The Coast of Costa Rica

My Yaris

After a couple days teaching and adventuring with Fernando at my side, I rented a car and struck out on my own. Easy to do, since Costa Rica is one of the most developed, stable countries in Central America. They actually have things like safety regulations and paved roads.

Safer motorcycling

Motorcycles and mopeds are all the rage around Liberia, but unlike what Karen and I saw in Asia, riders here don helmets, wear reflective vests, and limit the number of passengers to something resembling the manufacturer’s specifications.

Then again, this is still Central America. Eventually that paved road runs out.

At least that road leads to Playa del Coco, where Ticos and tourists alike were out enjoying the warm (like, 97 degrees Fahrenheit) day. I decided to cool off with a local treat.

Yep, that’s how I eat without Karen along to guide my culinary choices. Good thing she’s usually along.

The following morning was devoted to scuba diving. Since I earned my certification in Australia, diving has added more depth (get it, depth?) to how I experience coastal locales. I booked two dives with a company headquartered at Playa Ocotal. They set me up with a full complement of rented gear and whisked me to aptly-named Monkey Island.

It was just me and the divemaster on this excursion; he gave a quick description of the site and jumped into the water. Um, no buddy check? I ran down the safety checklist in my head and buddy-checked myself, but I’d feel more comfortable with another set of eyes on everything. Perhaps there’s a reason no one else booked with this company today.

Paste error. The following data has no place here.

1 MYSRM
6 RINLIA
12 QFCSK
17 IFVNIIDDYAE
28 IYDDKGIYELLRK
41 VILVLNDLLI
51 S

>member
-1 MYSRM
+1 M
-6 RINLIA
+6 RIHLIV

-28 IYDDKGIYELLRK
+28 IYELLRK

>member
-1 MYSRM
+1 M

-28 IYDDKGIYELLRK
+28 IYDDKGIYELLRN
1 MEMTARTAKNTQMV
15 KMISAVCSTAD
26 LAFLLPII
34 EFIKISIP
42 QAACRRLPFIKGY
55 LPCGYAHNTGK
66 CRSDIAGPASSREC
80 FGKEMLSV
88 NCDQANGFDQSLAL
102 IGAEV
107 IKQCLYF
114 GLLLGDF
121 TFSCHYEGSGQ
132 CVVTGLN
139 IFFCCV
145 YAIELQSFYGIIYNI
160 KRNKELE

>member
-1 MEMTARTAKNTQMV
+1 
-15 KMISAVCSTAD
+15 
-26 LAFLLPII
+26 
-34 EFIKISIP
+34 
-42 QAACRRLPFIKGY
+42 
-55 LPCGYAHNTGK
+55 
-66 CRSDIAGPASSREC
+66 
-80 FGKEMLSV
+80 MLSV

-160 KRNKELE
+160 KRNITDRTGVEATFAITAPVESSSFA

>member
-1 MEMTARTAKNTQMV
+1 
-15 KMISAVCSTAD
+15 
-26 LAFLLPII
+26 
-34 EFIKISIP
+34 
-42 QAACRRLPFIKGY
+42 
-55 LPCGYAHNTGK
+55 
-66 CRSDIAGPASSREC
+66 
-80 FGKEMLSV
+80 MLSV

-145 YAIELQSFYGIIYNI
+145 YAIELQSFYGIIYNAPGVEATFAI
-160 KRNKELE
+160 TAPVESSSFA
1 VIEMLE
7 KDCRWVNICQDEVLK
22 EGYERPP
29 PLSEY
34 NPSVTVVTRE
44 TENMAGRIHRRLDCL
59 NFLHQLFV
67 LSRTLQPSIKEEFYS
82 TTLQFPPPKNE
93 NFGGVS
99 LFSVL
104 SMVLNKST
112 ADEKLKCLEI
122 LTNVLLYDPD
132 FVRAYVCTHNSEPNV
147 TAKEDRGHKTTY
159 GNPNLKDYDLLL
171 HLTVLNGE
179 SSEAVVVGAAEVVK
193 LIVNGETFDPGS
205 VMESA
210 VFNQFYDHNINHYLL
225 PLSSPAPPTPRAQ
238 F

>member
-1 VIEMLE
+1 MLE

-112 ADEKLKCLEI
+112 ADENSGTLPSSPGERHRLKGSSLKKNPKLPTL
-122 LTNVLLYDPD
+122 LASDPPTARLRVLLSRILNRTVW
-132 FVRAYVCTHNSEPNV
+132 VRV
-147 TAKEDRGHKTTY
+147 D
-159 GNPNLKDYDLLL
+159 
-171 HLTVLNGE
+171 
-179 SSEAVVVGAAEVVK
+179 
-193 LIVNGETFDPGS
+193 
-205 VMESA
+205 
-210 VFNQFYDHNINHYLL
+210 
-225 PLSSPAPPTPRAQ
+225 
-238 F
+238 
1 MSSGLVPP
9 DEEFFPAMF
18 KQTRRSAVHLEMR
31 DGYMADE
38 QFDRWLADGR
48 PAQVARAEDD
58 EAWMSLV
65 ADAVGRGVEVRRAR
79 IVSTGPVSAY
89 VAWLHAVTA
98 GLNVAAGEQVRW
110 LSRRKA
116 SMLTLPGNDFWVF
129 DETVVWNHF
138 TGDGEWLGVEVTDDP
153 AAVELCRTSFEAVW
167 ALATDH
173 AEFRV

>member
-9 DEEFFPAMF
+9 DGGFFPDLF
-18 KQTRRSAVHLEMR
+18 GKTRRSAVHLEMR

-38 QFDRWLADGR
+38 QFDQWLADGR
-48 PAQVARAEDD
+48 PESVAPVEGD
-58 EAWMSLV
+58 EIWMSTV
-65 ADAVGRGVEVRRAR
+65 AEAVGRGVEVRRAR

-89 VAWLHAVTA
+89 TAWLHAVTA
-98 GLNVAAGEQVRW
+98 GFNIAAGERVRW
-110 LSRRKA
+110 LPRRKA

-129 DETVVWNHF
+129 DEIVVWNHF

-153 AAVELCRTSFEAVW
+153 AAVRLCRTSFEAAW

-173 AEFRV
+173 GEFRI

Unfortunately, visibility is not great in the waters on the Pacific side of Costa Rica. For dazzling, Bonaire-like scenes, head for the Caribbean coast. Fortunately, I knew what to expect. I was happy to be back in the deep and pleasantly surprised at how bathwater-warm the water was (except for some startling thermoclines, where the temperature suddenly plunges).

Highlights for me were the green turtle who swam by, the spiny sea urchins that look like they’re staring at you with one eyeball, and the stingrays- lying around, swimming alone, and swimming in pairs.

At the second site, the water was colder and the visibility worse, so we had clearly peaked early. Saw a few more stingrays. For now, I wouldn’t herald Costa Rica as a diving mecca, but it was a fun morning… and there’s still the Caribbean side.

Beach boat

My real reason for being on the Pacific coast isn’t granizados or diving. A friend of mine from high school just happens to be spending a year in Costa Rica, teaching nearby. Next Stop: Beth’s place!

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